Defending Miley

I don’t often find myself agreeing with Miley Cyrus.  The famous former Disney star has blazed her own path in the few short years since aging out of Disney’s star-making machine.  The carefully cultivated girl-next-door image necessary for maximum marketing purposes has been replaced with a considerably non-family-friendly persona.

So it is more than tempting to dismiss Cyrus’ claims that her early fame messed her up mentally.  But – perhaps for the first and only time – I empathize with Cyrus, and suspect that her claims are closer to reality than even she suspects.  For a young child to be subjected to that sort of pressure to look and act a particular way – I can’t imagine what that must be like.  Or, perhaps more accurately, I sorta can.

Like most Americans I went through public school most of my life.  I walked the hallways of a junior high school and high school where there was enormous pressure to fit in, to find your niche and then to stay in it.  While there were some people who successfully remade themselves midstream, it was an exception rather than the rule. Often those changes were in rebellion to other roles, more of a rejection of being a jock or a preppie.  But regardless of how you got there,  roles were expected to be as clearly defined as cultural touchstones like The Breakfast Club showed them to be, even as it tried to deconstruct those roles.  Cyrus’ struggle is not unique, but is amplified and exaggerated by her very public presence.  I suspect she echoes the dissatisfaction and rage that some young people experience as they recognize how relentlessly they are bought and sold.  A whole new generation continues to discover for itself what it means to turn on, tune in, and drop out.

The tragedy is not the rebellion itself, nor even the marketing frenzy that tries to hammer us into roles that can be accessorized by consumer consumption.  These are hallmarks of being human.  We all seek identity and purpose and meaning.  We all struggle for a measure of autonomy as well as cohesion in a larger social setting, whether our immediate family or our larger culture.  We all have tendencies to exploit others and in turn to be exploited.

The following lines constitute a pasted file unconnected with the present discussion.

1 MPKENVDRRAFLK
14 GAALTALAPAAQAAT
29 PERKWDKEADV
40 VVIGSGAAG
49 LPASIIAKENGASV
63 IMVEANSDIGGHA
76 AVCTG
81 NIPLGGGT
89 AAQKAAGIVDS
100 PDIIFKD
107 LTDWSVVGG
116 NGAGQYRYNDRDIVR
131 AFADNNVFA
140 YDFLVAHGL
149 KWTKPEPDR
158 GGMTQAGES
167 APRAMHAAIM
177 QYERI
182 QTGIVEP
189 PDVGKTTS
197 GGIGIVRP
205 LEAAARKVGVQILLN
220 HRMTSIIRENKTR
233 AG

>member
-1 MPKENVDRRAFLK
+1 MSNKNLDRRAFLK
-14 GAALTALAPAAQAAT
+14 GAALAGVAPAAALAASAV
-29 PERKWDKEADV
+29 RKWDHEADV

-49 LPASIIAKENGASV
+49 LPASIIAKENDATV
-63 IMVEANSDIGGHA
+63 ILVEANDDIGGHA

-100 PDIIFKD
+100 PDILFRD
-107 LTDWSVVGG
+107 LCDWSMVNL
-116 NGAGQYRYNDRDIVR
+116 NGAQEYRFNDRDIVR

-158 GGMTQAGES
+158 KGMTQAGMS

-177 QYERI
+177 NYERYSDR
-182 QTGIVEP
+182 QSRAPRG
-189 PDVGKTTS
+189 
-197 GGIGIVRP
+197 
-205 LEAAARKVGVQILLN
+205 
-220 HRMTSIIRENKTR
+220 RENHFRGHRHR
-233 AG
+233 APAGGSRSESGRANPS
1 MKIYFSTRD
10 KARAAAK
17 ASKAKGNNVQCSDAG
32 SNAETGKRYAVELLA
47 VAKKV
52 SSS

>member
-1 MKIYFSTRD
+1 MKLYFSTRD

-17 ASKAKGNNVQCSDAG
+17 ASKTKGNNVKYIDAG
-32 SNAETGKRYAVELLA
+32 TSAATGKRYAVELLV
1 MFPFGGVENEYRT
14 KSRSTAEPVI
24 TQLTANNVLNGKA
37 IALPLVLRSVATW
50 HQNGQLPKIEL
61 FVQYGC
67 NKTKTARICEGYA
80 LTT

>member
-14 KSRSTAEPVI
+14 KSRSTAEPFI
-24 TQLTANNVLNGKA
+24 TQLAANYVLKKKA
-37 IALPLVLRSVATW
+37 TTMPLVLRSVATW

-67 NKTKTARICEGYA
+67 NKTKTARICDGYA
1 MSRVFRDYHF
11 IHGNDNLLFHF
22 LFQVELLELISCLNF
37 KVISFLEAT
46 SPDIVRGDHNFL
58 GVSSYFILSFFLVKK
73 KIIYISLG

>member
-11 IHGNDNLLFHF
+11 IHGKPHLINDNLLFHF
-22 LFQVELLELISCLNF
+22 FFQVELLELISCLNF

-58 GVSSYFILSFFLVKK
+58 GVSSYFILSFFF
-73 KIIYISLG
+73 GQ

The tragedy lies in not having a better alternative than selling out on your own terms.  The tragedy lies in not having a better alternative than shock and awe in a way that demeans yourself and those who idolize you.  There is an alternative to having your identity pre-packaged for you by commercials or a television contract.  There is an alternative to self-destruction and embracing the extremes of the human condition in flight from commodification.

That alternative comes in acknowledging our core identity as creatures, not accidents.  To recognize that we are loved not because of what we wear or say but simply because we are.  To recognize that just our bare existence speaks to a love that pre-existed us, that knew us and crafted us for something beyond being bought and sold.  The alternative comes in the increasingly radical assertion that not only am I not yours to be exploited, I am not even my own.  Seeking out a healthy identity in that context becomes truly possible.  Still not easy, perhaps, but possible.

So I empathize with Miley.  I applaud her for being willing to call the exploitation what it is.  It’s a reminder to parents that they are responsible for protecting their child and equipping them to protect themselves.  I can’t imagine how complicated that must be in the entertainment industry.  I hope Cyrus will find herself in an active role as a proponent and defender of other young people still in a marketing pipeline (whether Disney’s or another).  But she has at least reminded me that life and youth and celebrity are very complicated things individually and together.  I hope she can blaze a path suitable not just for herself, but for others to follow, and ultimately an identity bound up in the God who created her and sacrificed himself for her.

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